Tahquitz Peak trail from Chinquapin Flat/PCT Mile 178 has steps to follow through the angled icy snow. These icy slopes are notoriously treacherous. Currently spikes are strongly recommended. Snowshoes are rarely advisable on these slopes due to the angle of the icy snow.

The Ernie Maxwell Trail is almost completely covered with ice and compacted icy snow, and spikes are strongly recommended.

Deer Springs Trail has an excellent track to follow, well-traveled to Little Round Valley following the established trail route. Above Little Round Valley several different tracks meander up to the Peak, none of which accurately follow the actual trail for more than short sections, but several of which are relatively easy to follow.

Devil’s Slide and Marion Mountain trails have very well-traveled tracks to follow.

There are reasonable tracks to follow through the light snow around the Tahquitz meadows trail complex.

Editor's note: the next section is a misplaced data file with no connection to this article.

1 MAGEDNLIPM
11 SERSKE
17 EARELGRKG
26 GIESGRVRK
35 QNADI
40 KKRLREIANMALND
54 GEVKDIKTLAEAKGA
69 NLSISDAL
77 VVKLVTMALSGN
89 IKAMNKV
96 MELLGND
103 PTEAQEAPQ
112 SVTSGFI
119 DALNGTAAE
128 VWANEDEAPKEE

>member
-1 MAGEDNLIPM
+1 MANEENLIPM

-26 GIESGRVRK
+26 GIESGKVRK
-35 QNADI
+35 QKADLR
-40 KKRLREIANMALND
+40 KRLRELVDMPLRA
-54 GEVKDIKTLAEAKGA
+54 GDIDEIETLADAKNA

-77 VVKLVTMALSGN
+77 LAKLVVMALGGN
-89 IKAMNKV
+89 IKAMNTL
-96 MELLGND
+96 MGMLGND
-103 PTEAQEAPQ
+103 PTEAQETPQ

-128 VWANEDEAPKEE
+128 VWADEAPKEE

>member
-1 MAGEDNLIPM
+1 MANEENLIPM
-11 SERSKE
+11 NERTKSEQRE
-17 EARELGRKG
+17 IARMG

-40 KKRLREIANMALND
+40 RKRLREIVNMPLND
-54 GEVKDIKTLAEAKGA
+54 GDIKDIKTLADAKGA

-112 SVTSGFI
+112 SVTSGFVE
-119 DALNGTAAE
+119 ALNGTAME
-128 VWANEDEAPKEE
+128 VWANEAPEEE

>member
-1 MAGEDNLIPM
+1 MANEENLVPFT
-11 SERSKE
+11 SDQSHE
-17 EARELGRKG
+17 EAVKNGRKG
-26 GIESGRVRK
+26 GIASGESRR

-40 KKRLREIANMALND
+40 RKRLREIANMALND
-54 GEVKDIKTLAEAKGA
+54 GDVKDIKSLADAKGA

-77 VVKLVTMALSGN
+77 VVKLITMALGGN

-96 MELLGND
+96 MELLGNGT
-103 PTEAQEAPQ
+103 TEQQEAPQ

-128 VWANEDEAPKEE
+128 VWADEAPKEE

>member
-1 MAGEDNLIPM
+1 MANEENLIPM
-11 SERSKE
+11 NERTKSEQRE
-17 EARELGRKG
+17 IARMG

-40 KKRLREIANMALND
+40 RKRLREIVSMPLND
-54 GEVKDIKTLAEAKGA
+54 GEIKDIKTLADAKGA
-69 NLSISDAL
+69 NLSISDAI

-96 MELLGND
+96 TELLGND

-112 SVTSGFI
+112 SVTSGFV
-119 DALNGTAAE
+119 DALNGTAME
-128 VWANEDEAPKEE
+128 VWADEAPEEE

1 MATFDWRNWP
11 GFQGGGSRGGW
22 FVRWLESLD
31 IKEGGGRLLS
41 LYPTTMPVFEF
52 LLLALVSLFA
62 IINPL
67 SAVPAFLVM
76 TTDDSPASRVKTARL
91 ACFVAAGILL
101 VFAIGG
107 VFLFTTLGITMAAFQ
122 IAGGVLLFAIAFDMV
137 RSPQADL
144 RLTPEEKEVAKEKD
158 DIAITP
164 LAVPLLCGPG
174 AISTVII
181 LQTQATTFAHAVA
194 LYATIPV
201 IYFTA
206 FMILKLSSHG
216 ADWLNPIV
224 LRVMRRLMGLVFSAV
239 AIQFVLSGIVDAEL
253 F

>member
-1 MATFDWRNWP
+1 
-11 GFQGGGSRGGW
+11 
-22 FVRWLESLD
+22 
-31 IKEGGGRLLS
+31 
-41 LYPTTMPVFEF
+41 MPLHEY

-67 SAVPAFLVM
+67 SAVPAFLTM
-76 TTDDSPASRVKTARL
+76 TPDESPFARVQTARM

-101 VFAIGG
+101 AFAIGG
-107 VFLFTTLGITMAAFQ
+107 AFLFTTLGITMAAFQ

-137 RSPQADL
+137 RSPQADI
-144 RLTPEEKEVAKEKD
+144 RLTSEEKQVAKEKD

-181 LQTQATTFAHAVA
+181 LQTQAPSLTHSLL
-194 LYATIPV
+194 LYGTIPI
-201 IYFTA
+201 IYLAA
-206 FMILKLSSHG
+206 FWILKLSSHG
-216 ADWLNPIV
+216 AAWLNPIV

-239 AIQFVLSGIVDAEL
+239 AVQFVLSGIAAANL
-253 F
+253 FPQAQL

The Wellman Trail has been lightly traveled, and involves some uneven postholing through shallow snow, but there are a few tracks to follow.

There is a very well-traveled and consolidated trail from Long Valley through to Wellman Divide, which continues up the Peak Trail.

Spitler Peak Trail [updated 22nd] is virtually clear of snow. However there are six new trees down, all in the upper mile of the trail, including two major obstructions that require caution to get around.

Seven Pines Trail has a reasonable set of tracks to follow through the snow, although the track wanders from the established trail in its uppermost section. Dark Canyon Road is almost completely covered in 1-2 inches of snow, and is 4WD/AWD passable only.

There were no visible hiker tracks on Fuller Ridge Trail as of this afternoon.

May Valley Road is largely clear of snow, however it is largely impassable by vehicles due to multiple trees down (mentioned above, reported to USFS).